Album Review: Smokey Hormel – Smokey’s Secret Family

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Gregory “Smokey” Hormel is Americana. His work can be found on just about every influential record in the world of folk/country inspired rock of the past two decades. From Beck to Johnny Cash even up to Leonard Cohen, Hormel’s sound is in high demand, and not just for other musicians, but for movies and TV shows as well. He’s made his way into our pop culture and it’s hard to avoid. As expected when Hormel makes a record, the folk/country/freak world stops and listens. On his latest cut, Smokey’s Secret Family, he ventures into the world of 60’s Congolese dance music. While his band holds down the traditional end, Hormel’s fretwork is anything but. Several listens later, it’s still stuck in my head.

Now, while most of his time is spent on bigger projects that leave his name on the credits page, he’s made it out on his own a couple of times before. However, as things seem to go with him, one has nothing to do with the next, making his creatively seeming endless.

Secret Family does two things. First it shows off how he can effortlessly blend his alternative style leanings with traditional music, and come out the other side. Second, and more importantly, it continues to prove that boundaries simply do not exist with Hormel. He can play on a Tom Waits record, and in the same breath help out PB&J, then go out and play western swing with his band Smokey’s Round Up at the end of the day.

As for his guitar work on the record, he keeps things low key. By doing so, he’s able to accentuate the music instead of turning it into background noise for his ego. In fact, there is no ego, just talent and vision. His guitar spins off the clarinet on opener “Cheri Akim Ngi” perfectly, going back and forth, matching then playing off one another. “So Solidao” brings in the Latin influence that was a big part of Congolese, during that era, for a romantic ballad. It’s the echoing slide that adds the perfect finish to the folk song.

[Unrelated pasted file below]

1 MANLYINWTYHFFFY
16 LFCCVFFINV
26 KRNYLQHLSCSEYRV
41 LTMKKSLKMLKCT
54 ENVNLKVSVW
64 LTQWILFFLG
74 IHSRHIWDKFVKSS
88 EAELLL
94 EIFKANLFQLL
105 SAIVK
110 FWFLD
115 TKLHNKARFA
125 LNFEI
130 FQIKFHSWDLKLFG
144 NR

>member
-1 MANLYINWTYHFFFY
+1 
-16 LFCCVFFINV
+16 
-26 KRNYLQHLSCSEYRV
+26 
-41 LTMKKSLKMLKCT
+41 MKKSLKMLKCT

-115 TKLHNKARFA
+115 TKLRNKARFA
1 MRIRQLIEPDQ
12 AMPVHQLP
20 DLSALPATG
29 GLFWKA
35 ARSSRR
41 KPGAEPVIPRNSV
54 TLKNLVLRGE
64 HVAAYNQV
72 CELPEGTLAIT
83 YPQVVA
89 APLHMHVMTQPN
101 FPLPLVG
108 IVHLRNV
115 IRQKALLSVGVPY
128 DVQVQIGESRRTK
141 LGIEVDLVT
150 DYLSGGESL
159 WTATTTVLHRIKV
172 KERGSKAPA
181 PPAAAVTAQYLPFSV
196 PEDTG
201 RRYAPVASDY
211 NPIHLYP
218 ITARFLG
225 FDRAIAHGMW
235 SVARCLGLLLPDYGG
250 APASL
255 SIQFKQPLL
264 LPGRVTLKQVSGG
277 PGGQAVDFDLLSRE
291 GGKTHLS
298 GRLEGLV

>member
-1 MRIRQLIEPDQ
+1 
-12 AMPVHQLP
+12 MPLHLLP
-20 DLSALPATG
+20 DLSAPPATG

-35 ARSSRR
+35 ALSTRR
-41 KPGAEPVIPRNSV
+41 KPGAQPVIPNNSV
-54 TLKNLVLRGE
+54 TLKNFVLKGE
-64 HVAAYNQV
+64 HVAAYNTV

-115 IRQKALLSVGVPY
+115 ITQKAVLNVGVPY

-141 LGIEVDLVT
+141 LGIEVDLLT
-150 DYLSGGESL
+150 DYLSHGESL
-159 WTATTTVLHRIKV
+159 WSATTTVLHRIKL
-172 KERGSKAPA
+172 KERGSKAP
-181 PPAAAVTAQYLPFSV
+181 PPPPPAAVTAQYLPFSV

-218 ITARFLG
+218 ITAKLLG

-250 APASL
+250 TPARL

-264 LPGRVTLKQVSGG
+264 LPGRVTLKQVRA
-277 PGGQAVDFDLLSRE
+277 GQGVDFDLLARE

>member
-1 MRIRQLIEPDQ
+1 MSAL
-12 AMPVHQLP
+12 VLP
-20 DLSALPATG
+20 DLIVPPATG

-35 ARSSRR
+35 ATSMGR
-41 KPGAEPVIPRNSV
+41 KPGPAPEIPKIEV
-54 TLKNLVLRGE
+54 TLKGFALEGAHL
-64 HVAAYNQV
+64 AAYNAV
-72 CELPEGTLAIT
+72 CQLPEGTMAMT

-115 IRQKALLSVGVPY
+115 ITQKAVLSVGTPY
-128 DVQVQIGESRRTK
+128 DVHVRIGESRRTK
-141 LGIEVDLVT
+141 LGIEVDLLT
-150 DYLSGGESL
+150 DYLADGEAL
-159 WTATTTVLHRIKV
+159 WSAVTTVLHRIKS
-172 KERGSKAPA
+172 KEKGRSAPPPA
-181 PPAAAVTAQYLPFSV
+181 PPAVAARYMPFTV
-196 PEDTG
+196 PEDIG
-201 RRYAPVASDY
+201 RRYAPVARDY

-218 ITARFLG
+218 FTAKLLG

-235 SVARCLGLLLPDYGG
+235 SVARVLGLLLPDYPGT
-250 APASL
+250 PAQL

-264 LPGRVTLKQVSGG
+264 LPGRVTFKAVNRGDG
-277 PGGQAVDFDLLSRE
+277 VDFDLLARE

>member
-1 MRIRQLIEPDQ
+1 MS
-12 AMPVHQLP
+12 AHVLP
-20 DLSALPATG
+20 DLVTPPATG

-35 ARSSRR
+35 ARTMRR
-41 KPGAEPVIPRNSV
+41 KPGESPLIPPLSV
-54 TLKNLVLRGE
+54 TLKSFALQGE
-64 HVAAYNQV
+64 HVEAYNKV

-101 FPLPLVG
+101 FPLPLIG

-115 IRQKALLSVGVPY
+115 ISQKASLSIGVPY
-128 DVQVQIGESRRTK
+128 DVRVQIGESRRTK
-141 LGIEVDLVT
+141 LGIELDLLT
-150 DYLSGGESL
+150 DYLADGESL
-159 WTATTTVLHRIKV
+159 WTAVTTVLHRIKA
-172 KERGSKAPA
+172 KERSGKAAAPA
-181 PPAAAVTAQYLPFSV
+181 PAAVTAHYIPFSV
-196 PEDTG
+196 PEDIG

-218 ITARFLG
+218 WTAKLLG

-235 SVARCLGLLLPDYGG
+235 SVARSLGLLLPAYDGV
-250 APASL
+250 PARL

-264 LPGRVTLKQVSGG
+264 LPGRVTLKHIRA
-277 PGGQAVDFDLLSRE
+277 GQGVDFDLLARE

One of the best off the record is the split personality “Acua”. Starting out with simple bass and picking, the track quickly funks up with deep horns and rattling percussions. The pattern continues, each time picking up the pace. For the big finish, a heavy jazz undertone surfaces with the distorted guitars and frenzied horns before blasting out.

Other tracks offer up moments that you can’t help but hear from his previous projects. You can almost instantly recognize the essence of Beck’s Guero, Midnight Vultures, and Sea Change all over the record. It’s also impossible to miss why someone like Tom Waits would seek him out. That one can be narrowed down to the heart-breaking album closer “Likambo Ya Ngna”.

Each song on Secret Family holds its own. The tracks vary in style keeping things insanely interesting, but more importantly, fun. It’s easy to see how a record of this style could have been mundane, but with a musician as diverse as Hormel behind the wheel, the music is only a canvas. It causes you to set aside the musicians resume and just listen to what is purely his. For him, on this record, it’s West Africa in the 60’s by way of Latin America, and he’s Marty McFly busting out his own “Johnny B. Goode”. Every time you listen, you discover more, and it grows on you. Secret Family is the record you never thought you’d love, but now that you do, you can’t put it down.

Check Out:
“Cheri Akimi Ngai”

Smokey’s Secret Family